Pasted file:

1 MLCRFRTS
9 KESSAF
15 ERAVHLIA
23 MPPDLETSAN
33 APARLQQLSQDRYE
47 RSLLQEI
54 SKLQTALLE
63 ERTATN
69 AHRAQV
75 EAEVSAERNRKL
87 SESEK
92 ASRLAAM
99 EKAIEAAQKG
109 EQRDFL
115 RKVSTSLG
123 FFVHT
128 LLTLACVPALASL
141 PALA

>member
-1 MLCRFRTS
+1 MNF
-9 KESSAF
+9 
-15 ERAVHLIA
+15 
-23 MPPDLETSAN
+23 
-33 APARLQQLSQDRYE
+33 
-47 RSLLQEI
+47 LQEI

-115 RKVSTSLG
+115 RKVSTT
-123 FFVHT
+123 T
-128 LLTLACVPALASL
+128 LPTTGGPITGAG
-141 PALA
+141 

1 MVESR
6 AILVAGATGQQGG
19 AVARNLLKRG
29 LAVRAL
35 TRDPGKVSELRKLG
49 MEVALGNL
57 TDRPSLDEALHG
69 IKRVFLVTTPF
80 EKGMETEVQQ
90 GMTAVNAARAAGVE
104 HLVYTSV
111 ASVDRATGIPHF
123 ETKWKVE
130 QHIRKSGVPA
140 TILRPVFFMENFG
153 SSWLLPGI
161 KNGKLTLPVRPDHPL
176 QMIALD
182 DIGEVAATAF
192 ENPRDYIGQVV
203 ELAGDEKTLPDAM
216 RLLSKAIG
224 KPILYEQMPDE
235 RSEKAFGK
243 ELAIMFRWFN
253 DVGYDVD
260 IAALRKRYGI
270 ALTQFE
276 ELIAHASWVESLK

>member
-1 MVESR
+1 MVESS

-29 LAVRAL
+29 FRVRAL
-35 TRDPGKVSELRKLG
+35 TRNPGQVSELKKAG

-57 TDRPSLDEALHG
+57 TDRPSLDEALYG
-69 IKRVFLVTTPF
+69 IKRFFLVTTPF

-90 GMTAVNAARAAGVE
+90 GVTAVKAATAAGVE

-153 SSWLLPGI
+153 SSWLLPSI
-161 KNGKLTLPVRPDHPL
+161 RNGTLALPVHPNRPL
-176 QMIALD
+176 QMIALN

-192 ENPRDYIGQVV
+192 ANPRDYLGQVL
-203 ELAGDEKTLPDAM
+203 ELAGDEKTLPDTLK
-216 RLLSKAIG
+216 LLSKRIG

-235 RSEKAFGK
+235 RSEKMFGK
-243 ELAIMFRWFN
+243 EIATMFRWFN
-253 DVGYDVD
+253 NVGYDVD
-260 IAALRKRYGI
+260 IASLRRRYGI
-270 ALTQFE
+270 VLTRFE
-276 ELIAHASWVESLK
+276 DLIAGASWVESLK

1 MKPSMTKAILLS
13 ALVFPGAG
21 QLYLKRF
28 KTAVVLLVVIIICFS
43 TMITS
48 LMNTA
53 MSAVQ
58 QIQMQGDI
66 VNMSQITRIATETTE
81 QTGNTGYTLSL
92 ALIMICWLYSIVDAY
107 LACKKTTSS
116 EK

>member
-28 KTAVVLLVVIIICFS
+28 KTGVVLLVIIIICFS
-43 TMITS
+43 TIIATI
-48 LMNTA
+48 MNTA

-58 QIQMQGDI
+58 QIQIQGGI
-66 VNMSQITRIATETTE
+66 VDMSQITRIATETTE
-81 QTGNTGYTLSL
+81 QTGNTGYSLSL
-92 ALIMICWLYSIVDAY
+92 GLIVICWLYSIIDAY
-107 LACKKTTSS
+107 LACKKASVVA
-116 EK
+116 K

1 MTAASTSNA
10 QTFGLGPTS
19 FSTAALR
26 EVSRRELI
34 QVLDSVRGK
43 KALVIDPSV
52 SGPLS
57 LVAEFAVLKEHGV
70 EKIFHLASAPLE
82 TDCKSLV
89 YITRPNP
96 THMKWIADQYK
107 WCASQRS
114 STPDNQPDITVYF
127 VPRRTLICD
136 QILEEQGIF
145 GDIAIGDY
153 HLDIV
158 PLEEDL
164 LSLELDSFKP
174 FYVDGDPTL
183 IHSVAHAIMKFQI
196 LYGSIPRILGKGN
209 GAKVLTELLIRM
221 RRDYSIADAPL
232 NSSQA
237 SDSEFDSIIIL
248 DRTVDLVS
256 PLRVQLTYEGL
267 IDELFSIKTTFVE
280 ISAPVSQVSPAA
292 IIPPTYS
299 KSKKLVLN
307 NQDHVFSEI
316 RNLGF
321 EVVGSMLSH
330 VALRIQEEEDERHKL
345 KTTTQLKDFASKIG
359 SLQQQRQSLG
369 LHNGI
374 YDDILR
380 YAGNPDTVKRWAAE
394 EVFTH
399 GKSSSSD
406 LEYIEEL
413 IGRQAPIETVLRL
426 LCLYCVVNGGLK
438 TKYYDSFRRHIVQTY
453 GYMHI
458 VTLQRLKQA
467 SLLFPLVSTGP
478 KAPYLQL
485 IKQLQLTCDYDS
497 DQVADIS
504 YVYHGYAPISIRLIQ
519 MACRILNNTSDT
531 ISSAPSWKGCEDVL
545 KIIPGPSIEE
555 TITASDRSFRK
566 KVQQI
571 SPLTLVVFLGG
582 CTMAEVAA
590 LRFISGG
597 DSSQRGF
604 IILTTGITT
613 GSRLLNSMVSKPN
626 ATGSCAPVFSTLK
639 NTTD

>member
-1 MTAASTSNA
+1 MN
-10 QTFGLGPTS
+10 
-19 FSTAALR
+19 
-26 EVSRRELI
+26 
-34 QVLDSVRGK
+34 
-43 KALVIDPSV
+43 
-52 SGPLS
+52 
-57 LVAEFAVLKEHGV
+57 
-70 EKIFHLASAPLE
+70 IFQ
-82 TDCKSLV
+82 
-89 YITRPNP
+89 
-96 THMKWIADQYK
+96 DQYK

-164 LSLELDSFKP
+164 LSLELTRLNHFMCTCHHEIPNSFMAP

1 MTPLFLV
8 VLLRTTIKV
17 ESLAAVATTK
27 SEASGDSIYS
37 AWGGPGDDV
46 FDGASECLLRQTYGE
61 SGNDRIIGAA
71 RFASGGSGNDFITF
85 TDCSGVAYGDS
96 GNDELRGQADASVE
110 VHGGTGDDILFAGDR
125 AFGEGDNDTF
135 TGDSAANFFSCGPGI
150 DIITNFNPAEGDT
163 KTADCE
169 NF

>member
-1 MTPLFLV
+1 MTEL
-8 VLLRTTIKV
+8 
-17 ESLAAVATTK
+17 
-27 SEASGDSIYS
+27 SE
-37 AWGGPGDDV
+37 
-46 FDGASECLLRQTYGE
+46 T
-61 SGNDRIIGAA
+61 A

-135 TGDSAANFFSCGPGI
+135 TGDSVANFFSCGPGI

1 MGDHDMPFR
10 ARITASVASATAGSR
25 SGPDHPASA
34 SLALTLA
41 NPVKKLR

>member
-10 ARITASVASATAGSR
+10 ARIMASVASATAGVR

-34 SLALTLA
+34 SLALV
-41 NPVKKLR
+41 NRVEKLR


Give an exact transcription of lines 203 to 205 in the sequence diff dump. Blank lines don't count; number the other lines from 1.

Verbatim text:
613 GSRLLNSMVSKPN
626 ATGSCAPVFSTLK
639 NTTD